Author Topic: Recipes  (Read 4443 times)

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Kerry

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Re: Recipes
« Reply #48 on: July 12, 2012, 06:31:54 AM »

C-Family @ Faithwall

C-FAMILY ~ C MORE @ Faithwall.co.uk


Loving these ideas!

Laurie, you are family, aren't you?  :D

Kerry, you could scramble those yolks and give them to the fur babies. If not straight, then mixed in with their food?

I could do that, I guess.  I may regret it though.  One cat goes crazy when I get the milk jug out of the refrigerator.   She could start wanting eggs every time she sees the egg crate.  LOL :)

C-Family @ Faithwall

C-FAMILY ~ C MORE @ Faithwall.co.uk


Perma

  • Guest
Re: Recipes
« Reply #49 on: July 12, 2012, 07:04:51 PM »
LOL, yes! That's right! Hadn't thought of those repercussions. Glad that you did!

Cherries are showing up in the stores now and are on sale too. If you get a really good bargain, or not, here's a wonderful recipe:

Cherry Clafouti

    1 1/4 cups milk
    2/3 cup sugar, divided
    3 eggs
    1 tablespoon vanilla
    1/8 teaspoon salt
    1/2 cup flour
    3 cups halved cherries, pitted (read that if pits left in they will provide a better
flavor.)
    powdered sugar, for garnish

Directions:

    1.     Preheat oven to 350 degrees F.

    2.    Using a blender, combine the milk, 1/3 cup sugar, eggs, vanilla, salt and flour,
and blend.

    3.    Lightly butter an 8-cup baking dish, and pour a 1/4-inch layer of the
blended mixture over the bottom. Set remaining batter aside.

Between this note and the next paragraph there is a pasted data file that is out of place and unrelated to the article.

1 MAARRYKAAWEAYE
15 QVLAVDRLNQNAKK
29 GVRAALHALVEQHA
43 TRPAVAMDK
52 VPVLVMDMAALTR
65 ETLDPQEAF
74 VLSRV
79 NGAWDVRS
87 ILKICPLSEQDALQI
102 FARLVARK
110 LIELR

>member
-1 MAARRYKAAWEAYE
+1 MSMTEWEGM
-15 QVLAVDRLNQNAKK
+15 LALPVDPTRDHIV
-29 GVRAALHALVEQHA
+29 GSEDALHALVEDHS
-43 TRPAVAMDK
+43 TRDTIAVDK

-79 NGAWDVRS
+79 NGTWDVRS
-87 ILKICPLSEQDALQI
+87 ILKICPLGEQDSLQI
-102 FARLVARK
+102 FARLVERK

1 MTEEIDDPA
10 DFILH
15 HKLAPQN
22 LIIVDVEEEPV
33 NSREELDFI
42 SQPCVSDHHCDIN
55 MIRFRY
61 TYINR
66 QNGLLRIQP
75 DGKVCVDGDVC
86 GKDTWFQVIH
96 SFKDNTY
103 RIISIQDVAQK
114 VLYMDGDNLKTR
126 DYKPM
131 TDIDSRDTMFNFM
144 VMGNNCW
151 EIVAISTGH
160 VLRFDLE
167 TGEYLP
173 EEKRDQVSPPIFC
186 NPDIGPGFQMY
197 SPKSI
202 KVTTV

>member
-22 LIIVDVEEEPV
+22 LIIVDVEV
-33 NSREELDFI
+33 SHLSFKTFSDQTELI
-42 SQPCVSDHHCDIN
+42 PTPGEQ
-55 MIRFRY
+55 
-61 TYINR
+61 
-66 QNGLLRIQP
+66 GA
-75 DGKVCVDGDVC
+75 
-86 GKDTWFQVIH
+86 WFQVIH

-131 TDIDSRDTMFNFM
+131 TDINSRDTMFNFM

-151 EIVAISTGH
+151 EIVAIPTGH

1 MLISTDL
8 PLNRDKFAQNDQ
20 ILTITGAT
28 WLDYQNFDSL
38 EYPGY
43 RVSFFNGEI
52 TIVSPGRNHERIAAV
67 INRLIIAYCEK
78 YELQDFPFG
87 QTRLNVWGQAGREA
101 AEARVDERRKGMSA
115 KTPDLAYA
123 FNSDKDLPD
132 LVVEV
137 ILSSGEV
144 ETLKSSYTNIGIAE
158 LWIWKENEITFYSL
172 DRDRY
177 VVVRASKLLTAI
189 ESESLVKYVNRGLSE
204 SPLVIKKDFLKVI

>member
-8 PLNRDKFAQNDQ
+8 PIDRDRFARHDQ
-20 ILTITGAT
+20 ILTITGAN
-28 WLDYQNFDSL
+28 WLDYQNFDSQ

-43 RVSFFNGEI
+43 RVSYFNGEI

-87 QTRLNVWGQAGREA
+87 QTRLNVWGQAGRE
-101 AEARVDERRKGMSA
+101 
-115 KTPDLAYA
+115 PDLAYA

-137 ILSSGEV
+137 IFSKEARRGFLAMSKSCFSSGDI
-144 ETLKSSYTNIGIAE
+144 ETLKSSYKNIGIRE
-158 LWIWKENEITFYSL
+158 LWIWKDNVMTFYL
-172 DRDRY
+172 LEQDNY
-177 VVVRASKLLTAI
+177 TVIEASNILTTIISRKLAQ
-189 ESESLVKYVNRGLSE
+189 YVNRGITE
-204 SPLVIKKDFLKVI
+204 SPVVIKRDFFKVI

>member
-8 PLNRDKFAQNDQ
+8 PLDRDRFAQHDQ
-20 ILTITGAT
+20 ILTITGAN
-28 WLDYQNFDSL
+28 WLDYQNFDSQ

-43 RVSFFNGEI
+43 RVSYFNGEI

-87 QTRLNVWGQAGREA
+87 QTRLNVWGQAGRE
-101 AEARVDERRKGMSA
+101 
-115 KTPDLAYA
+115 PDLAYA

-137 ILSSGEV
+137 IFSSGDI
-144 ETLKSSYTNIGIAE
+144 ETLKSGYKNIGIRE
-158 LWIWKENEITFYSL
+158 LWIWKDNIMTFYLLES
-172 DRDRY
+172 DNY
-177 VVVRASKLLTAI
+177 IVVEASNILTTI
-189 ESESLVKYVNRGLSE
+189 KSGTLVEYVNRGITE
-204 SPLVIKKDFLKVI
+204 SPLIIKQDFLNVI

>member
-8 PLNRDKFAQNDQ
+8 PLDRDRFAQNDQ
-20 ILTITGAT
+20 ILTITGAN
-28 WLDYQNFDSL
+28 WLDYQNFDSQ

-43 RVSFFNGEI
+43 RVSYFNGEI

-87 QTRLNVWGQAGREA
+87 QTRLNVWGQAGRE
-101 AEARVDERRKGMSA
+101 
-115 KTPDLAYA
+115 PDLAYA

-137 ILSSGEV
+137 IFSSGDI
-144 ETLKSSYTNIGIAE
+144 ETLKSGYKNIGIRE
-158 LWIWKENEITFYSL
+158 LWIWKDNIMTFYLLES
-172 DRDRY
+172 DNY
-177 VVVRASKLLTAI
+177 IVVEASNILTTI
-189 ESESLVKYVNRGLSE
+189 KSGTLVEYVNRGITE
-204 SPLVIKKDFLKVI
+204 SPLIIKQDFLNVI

4.    Place dish into the oven for about 7-10 minutes, until a film of batter sets
in the pan but the mixture is not baked through. Remove from oven (but don?t turn the
oven off, yet).

    5.    Distribute the pitted cherries over the set batter in the pan, then sprinkle
with the remaining sugar. Pour the remaining batter over the cherries and sugar.

    6.    Bake in the preheated oven for 45 to 60 minutes, until the clafouti is puffed and brown
and a knife inserted into the center comes out clean.

    7.    Sprinkle with powdered sugar and serve warm.

    8.    Servings: 6-8 for dessert, 4 for breakfast

~It won't last long, believe me! You can also substitute the cherries for blueberries or any other berry, I should think, that you might desire.

Enjoy~!

Oh, and about leaving the pits in... I really couldn't tell a difference either way. So... it is easier to eat if there are no pits even though it isn't difficult to eat when there are pits because the pits just slide right out after being baked.

Kerry

  • Guest
Re: Recipes
« Reply #50 on: July 23, 2012, 09:44:46 PM »
Leaf,

It was relatively cool here today so I decided to try your recipe.   

What is an 8 cup baking dish?    I thought maybe you meant a baking pan, so I used one of those -- how big are the oblong ones?  7 x 11?

I used blueberries, but I didn't have 3 cups -- I didn't measure them but it looked  about one cup.   At any rate, I think  I did something wrong.   I think maybe I should have used a round baking porcelain dish?   

So I  opened a can of peaches and put them on the other half.  Both were delicious, but I think it turned out too flat.   

And now for the comedy part.   I had some biscuits in a tube -- the kind you open up and throw onto a cookie sheet.  They were getting old, so I thought why not bake them too?   As I tried to peel the paper off the tube, the whole thing exploded and gave me quite a start.    It sounded like a gunshot.  ROFL!   

Perma

  • Guest
Re: Recipes
« Reply #51 on: July 23, 2012, 10:06:54 PM »
LOL, about the biscuits! Did you hear about the lady who thought that she had been shot in the head while driving home from the grocery store? She even reached back to touch the spot where she had been hit... it was all soft and gooey. She was terrified about it, but slowly she figured she could not be hurt... where was the blood, the pain?